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Next: Properties of the Damped Up: Oscillations Previous: The Physical Pendulum   Contents

Damped Oscillation

So far, all the oscillators we've treated are ideal. There is no friction or damping. In the real world, of course, things always damp down. You have to keep pushing the kid on the swing or they slowly come to rest. Your car doesn't keep bouncing after going through a pothole in the road. Buildings and bridges, clocks and kids, real oscillators all have damping.

Damping forces can be very complicated. There is kinetic friction, which tends to be independent of speed. There are various fluid drag forces, which tend to depend on speed, but in a sometimes complicated way. There may be other forces that we haven't studied yet that contribute to damping. So in order to get beyond a very qualitative description of damping, we're going to have to specify a form for the damping force (ideally one we can work with, i.e. integrate).

We'll pick the simplest possible one:

F_d = - b v
\end{displaymath} (84)

($b$ is called the damping constant or damping coefficient) which is typical of an object being damped by a fluid at relatively low speeds. With this form we can get an exact solution to the differential equation easily (good), get a preview of a solution we'll need next semester to study LRC circuits (better), and get a very nice qualitative picture of damping besides (best).

We proceed with Newton's second law for a mass $m$ on a spring with spring constant $k$ and a damping force $-b v$:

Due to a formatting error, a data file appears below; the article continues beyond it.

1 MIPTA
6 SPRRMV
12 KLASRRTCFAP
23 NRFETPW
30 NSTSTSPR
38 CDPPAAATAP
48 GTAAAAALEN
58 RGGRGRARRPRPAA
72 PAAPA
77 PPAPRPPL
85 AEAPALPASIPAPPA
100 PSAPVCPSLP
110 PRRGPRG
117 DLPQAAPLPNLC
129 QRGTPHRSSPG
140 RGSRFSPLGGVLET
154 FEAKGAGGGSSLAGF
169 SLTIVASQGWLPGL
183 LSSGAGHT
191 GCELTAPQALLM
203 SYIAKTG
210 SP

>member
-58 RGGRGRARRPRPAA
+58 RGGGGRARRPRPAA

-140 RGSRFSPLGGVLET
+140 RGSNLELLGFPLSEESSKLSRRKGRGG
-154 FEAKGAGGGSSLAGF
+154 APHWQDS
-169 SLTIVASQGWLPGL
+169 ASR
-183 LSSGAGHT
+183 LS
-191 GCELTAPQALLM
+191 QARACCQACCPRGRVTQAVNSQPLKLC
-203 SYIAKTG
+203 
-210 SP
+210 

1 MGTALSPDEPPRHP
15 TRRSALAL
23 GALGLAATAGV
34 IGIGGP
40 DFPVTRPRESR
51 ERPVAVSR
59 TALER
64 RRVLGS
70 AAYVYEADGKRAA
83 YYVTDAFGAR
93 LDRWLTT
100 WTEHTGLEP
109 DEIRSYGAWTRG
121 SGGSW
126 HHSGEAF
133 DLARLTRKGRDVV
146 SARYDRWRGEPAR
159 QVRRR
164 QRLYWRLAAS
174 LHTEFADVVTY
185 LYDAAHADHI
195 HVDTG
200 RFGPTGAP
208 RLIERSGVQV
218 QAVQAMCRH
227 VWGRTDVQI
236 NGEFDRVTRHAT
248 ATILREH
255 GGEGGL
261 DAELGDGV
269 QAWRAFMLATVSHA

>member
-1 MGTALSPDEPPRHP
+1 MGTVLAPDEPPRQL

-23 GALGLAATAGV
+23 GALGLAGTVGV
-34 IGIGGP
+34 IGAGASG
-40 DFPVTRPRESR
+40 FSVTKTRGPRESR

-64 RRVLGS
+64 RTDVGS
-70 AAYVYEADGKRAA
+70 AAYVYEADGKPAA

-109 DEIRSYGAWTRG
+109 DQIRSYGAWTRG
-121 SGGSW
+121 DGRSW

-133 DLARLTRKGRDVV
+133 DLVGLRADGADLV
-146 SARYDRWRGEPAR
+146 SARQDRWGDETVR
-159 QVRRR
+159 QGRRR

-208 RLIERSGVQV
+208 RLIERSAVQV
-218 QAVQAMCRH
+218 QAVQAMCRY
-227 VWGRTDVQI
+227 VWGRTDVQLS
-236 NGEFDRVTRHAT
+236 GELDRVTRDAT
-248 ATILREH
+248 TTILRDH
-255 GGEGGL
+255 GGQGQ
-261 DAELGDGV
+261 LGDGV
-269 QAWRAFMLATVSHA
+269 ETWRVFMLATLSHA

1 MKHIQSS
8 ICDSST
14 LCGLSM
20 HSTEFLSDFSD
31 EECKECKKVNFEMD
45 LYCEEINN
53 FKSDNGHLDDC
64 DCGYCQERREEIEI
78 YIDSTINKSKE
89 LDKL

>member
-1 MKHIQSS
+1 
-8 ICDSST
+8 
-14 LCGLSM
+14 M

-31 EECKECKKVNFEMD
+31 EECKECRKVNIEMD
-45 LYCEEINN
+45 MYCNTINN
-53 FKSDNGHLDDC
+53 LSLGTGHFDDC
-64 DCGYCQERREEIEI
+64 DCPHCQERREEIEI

F = -k x - b v = m a = m \frac{d^2x}{dt^2}
\end{displaymath} (85)

Again, simple manipulation leads to:
\frac{d^2x}{dt^2} + \frac{b}{m}\frac{dx}{dt} + \frac{k}{m} x = 0
\end{displaymath} (86)

which is standard form.

Again, it looks like a function that is proportional to its own first derivative is called for (and in this case this excludes sine and cosine as possibilities). We guess $x(t) = x_0 e^{\alpha t}$ as before, substitute, cancel out the common $x(t) \ne 0$ and get the characteristic:

\alpha^2 + \frac{b}{m} \alpha + \frac{k}{m} = 0
\end{displaymath} (87)

This is pretty easy, actually - each derivative just brings down an $\alpha$.

To solve for $\alpha$ we have to use the dread quadratic formula:

\alpha = \frac{\frac{-b}{m} \pm \sqrt{\frac{b^2}{m^2} -
\end{displaymath} (88)

This isn't quite where we want it. We simplify the first term, factor a $-4k/m$ out from under the radical (where it becomes $i\omega_0$, where $\omega_0 = \sqrt{k/m}$ is the frequency of the undamped oscillator with the same mass and spring constant) and get:

\alpha = \frac{-b}{2m} \pm i\omega_0 \sqrt{1 - \frac{b^2}{4km}}
\end{displaymath} (89)

Again, there are two solutions, for example:
x_{\pm}(t) = X_{0\pm}e^{\frac{-b}{2m}t} e^{\pm i\omega't}
\end{displaymath} (90)

\omega' = \omega_0 \sqrt{1 - \frac{b^2}{4km}}
\end{displaymath} (91)

Again, we can take the real part of their sum and get:

x_{\pm}(t) = X_0 e^{\frac{-b}{2m}t} \cos(\omega' t + \phi)
\end{displaymath} (92)

where $X_0$ is the real initial amplitude and $\phi$ determines the relative phase of the oscillator.

next up previous contents
Next: Properties of the Damped Up: Oscillations Previous: The Physical Pendulum   Contents
Robert G. Brown 2004-04-12